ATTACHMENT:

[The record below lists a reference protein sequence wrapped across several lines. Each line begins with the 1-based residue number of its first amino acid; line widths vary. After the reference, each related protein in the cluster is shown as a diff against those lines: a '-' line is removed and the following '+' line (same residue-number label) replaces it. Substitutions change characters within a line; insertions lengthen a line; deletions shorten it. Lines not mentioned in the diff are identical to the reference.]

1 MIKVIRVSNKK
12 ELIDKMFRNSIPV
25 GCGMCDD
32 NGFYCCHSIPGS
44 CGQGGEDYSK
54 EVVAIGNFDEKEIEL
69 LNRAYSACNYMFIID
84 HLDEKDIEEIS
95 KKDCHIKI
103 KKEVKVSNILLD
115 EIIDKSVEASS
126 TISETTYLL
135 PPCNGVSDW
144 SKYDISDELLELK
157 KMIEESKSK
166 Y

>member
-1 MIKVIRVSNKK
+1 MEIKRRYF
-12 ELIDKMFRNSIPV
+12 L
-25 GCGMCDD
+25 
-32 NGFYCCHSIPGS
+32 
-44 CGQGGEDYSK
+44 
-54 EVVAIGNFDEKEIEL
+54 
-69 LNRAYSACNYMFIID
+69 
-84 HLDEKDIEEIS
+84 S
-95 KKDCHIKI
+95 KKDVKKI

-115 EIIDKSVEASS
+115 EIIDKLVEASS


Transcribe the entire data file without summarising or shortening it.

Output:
[The record below lists a reference protein sequence wrapped across several lines. Each line begins with the 1-based residue number of its first amino acid; line widths vary. After the reference, each related protein in the cluster is shown as a diff against those lines: a '-' line is removed and the following '+' line (same residue-number label) replaces it. Substitutions change characters within a line; insertions lengthen a line; deletions shorten it. Lines not mentioned in the diff are identical to the reference.]

1 MIKVIRVSNKK
12 ELIDKMFRNSIPV
25 GCGMCDD
32 NGFYCCHSIPGS
44 CGQGGEDYSK
54 EVVAIGNFDEKEIEL
69 LNRAYSACNYMFIID
84 HLDEKDIEEIS
95 KKDCHIKI
103 KKEVKVSNILLD
115 EIIDKSVEASS
126 TISETTYLL
135 PPCNGVSDW
144 SKYDISDELLELK
157 KMIEESKSK
166 Y

>member
-1 MIKVIRVSNKK
+1 MEIKRRYF
-12 ELIDKMFRNSIPV
+12 L
-25 GCGMCDD
+25 
-32 NGFYCCHSIPGS
+32 
-44 CGQGGEDYSK
+44 
-54 EVVAIGNFDEKEIEL
+54 
-69 LNRAYSACNYMFIID
+69 
-84 HLDEKDIEEIS
+84 S
-95 KKDCHIKI
+95 KKDVKKI

-115 EIIDKSVEASS
+115 EIIDKLVEASS